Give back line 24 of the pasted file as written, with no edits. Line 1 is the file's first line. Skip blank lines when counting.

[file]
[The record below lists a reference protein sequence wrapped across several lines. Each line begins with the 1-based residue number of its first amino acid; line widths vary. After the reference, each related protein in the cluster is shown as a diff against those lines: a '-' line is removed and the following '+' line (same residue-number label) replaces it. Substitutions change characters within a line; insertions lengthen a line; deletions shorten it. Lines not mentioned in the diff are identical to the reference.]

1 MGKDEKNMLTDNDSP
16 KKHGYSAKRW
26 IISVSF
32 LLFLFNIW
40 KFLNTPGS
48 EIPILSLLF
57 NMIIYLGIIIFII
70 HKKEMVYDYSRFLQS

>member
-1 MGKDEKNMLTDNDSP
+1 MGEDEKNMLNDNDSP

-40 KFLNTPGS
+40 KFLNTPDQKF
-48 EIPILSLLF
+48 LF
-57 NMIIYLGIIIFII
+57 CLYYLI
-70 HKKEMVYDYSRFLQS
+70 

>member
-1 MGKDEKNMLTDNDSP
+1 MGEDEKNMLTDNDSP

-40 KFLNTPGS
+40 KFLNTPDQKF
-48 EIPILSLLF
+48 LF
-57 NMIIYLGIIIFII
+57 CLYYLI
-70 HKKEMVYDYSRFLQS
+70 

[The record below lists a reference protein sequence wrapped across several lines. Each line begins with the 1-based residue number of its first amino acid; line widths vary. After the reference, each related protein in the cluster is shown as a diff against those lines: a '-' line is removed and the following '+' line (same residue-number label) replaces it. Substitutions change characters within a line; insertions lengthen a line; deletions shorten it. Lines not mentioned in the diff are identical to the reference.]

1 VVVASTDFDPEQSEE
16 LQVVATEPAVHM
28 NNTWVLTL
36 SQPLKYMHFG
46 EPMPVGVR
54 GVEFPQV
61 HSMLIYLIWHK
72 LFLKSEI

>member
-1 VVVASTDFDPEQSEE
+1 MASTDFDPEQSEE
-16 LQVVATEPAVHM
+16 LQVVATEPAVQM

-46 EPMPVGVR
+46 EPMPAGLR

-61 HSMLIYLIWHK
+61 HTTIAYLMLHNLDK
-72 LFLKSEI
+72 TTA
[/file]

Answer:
-40 KFLNTPGS